If you had a shoulder replacement, for example, your occupational therapy program would typically begin with isometric strengthening exercises. This would focus on muscles that lift and push the arm forward and backward, raise the arm, and turn the shoulder. As your therapy progresses, elastic bands would be introduced to further strengthen shoulder muscles. Approximately 12 weeks after surgery light weights can be used, beginning with one-pound weights and gradually progressing up to five-pound weights. Aquatic exercises also may be included in your physical therapy program.

As you go through therapy it is important not to overdo the exercises. If you notice any swelling, you may be doing too much, too fast. A small amount of muscle discomfort during therapy is to be expected, but if you experience pain, you may be irritating or straining the joint too much. Check with your therapist if you experience any problems with your exercises.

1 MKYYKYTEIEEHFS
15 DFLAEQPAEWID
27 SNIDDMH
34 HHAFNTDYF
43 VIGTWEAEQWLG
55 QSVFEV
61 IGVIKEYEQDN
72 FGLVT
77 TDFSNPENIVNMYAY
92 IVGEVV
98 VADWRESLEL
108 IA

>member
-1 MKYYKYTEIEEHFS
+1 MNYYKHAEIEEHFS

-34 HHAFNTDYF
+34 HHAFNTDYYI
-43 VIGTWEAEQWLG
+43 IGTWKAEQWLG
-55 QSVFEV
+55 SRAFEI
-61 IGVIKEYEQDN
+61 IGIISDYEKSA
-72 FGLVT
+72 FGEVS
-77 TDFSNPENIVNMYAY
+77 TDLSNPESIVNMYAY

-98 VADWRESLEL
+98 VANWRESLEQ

Physical therapy may feel uncomfortable at first, but exercises will help speed your recovery and reduce pain after surgery. If you had a total hip replacement, you will be asked to begin walking to increase circulation in your legs and feet, and to prevent blood clots. It may take months to make a full recovery. During that time your physical therapist will work with you to build endurance so your muscles will work effectively for longer periods of time. You also may be asked to start weight-bearing and postural exercises, as well as balance and coordination exercises.

Your physical therapist will recommend more advanced exercises as your condition continues to improve. During follow-up visits your therapist can make sure you are performing the exercises routinely and safely. Eventually you will be released to full activity, but keep in touch with your therapist to ensure that you achieve your optimal range of motion and make a complete recovery.